Politics & Government

Politicians feel tug of online networking

WASHINGTON — His favorite movie is “Braveheart,” and his favorite TV show is “24.” He also loves playing tennis, running and sailing, according to his Facebook page.

His job title? U.S. senator.

When it comes to using social networking sites and other modern forms of communication, Sen. Jim DeMint, R-S.C., is embracing new ways of reaching out to constituents. He has pages on MySpace, YouTube, Flickr, Twitter and some other Internet sites.

That makes him one of the most active members of Congress, at least in the Carolinas. Others have begun using the Web tools, as well, to share news about their legislative work and campaign activity.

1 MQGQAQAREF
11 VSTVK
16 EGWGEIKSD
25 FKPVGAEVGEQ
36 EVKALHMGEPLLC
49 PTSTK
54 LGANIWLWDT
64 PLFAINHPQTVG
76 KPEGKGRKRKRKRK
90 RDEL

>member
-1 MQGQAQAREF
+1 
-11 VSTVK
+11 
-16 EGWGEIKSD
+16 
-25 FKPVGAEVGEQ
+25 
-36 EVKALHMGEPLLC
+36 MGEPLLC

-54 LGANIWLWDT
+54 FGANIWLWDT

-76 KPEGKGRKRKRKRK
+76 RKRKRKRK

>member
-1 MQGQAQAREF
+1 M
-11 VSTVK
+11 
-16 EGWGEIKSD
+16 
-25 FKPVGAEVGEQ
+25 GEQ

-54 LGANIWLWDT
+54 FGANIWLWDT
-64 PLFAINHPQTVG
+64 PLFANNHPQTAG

These days, that involves tweeting and friending and flickering and feeding.

“What we are seeing is it's probably more crucial policy- and legislative-wise now than from a campaign standpoint,” said Sen. Richard Burr, R-N.C., who has a sparse Facebook page but a souped-up Web site that was just unveiled this week and will offer a blog and more audio and video features.

“I don't think we can ignore the folks that are more likely to get their news off of some type of online source or (talk show host) Jon Stewart vs. ones that have subscriptions to the newspaper,” he said.

Read the complete story at charlotteobserver.com

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